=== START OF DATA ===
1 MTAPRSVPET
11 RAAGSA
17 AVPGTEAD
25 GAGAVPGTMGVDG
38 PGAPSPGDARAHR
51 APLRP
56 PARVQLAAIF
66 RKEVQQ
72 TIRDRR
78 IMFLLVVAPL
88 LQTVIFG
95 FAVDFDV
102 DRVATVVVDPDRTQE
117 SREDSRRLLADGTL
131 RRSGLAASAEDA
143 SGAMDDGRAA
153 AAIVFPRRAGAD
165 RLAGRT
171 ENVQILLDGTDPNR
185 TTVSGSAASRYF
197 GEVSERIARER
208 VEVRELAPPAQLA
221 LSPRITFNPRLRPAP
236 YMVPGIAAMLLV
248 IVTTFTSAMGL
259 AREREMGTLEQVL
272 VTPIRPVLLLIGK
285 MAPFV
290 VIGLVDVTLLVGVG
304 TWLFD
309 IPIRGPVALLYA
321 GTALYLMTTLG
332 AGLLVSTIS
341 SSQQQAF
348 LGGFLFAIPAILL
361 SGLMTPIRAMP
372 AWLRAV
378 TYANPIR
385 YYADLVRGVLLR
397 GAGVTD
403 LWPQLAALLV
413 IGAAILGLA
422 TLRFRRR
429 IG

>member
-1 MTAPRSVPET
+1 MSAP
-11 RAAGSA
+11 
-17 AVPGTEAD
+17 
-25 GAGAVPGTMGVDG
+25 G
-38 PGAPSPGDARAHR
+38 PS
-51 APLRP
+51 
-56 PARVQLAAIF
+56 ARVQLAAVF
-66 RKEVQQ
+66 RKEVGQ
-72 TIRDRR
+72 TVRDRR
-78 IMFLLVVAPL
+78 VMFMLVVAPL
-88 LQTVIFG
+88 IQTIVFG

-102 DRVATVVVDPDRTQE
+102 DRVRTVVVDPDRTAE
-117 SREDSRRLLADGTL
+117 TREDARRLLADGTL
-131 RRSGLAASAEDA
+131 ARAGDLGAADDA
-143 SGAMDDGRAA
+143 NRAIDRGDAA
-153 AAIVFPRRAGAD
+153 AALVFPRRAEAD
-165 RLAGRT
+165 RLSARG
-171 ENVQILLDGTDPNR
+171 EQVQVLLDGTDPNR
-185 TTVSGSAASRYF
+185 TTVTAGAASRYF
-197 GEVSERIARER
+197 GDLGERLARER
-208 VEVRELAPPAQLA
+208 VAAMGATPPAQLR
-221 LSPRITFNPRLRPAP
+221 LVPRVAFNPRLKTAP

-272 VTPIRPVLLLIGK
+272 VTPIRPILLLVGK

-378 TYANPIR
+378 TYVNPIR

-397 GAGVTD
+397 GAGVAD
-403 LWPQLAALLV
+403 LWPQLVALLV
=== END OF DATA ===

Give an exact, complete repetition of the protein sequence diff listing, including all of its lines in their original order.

1 MTAPRSVPET
11 RAAGSA
17 AVPGTEAD
25 GAGAVPGTMGVDG
38 PGAPSPGDARAHR
51 APLRP
56 PARVQLAAIF
66 RKEVQQ
72 TIRDRR
78 IMFLLVVAPL
88 LQTVIFG
95 FAVDFDV
102 DRVATVVVDPDRTQE
117 SREDSRRLLADGTL
131 RRSGLAASAEDA
143 SGAMDDGRAA
153 AAIVFPRRAGAD
165 RLAGRT
171 ENVQILLDGTDPNR
185 TTVSGSAASRYF
197 GEVSERIARER
208 VEVRELAPPAQLA
221 LSPRITFNPRLRPAP
236 YMVPGIAAMLLV
248 IVTTFTSAMGL
259 AREREMGTLEQVL
272 VTPIRPVLLLIGK
285 MAPFV
290 VIGLVDVTLLVGVG
304 TWLFD
309 IPIRGPVALLYA
321 GTALYLMTTLG
332 AGLLVSTIS
341 SSQQQAF
348 LGGFLFAIPAILL
361 SGLMTPIRAMP
372 AWLRAV
378 TYANPIR
385 YYADLVRGVLLR
397 GAGVTD
403 LWPQLAALLV
413 IGAAILGLA
422 TLRFRRR
429 IG

>member
-1 MTAPRSVPET
+1 MSAP
-11 RAAGSA
+11 
-17 AVPGTEAD
+17 
-25 GAGAVPGTMGVDG
+25 G
-38 PGAPSPGDARAHR
+38 PS
-51 APLRP
+51 
-56 PARVQLAAIF
+56 ARVQLAAVF
-66 RKEVQQ
+66 RKEVGQ
-72 TIRDRR
+72 TVRDRR
-78 IMFLLVVAPL
+78 VMFMLVVAPL
-88 LQTVIFG
+88 IQTIVFG

-102 DRVATVVVDPDRTQE
+102 DRVRTVVVDPDRTAE
-117 SREDSRRLLADGTL
+117 TREDARRLLADGTL
-131 RRSGLAASAEDA
+131 ARAGDLGAADDA
-143 SGAMDDGRAA
+143 NRAIDRGDAA
-153 AAIVFPRRAGAD
+153 AALVFPRRAEAD
-165 RLAGRT
+165 RLSARG
-171 ENVQILLDGTDPNR
+171 EQVQVLLDGTDPNR
-185 TTVSGSAASRYF
+185 TTVTAGAASRYF
-197 GEVSERIARER
+197 GDLGERLARER
-208 VEVRELAPPAQLA
+208 VAAMGATPPAQLR
-221 LSPRITFNPRLRPAP
+221 LVPRVAFNPRLKTAP

-272 VTPIRPVLLLIGK
+272 VTPIRPILLLVGK

-378 TYANPIR
+378 TYVNPIR

-397 GAGVTD
+397 GAGVAD
-403 LWPQLAALLV
+403 LWPQLVALLV